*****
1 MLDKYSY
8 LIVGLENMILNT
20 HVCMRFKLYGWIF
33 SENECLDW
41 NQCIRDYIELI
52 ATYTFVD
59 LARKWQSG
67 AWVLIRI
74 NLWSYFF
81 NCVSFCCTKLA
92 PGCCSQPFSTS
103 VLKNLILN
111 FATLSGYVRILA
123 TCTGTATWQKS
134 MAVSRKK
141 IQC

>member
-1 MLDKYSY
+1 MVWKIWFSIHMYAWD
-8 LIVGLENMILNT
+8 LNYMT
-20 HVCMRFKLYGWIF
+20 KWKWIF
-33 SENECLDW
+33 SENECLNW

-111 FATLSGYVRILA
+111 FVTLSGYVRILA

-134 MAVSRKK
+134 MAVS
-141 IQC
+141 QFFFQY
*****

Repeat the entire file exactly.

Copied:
1 MLDKYSY
8 LIVGLENMILNT
20 HVCMRFKLYGWIF
33 SENECLDW
41 NQCIRDYIELI
52 ATYTFVD
59 LARKWQSG
67 AWVLIRI
74 NLWSYFF
81 NCVSFCCTKLA
92 PGCCSQPFSTS
103 VLKNLILN
111 FATLSGYVRILA
123 TCTGTATWQKS
134 MAVSRKK
141 IQC

>member
-1 MLDKYSY
+1 MVWKIWFSIHMYAWD
-8 LIVGLENMILNT
+8 LNYMT
-20 HVCMRFKLYGWIF
+20 KWKWIF
-33 SENECLDW
+33 SENECLNW

-111 FATLSGYVRILA
+111 FVTLSGYVRILA

-134 MAVSRKK
+134 MAVS
-141 IQC
+141 QFFFQY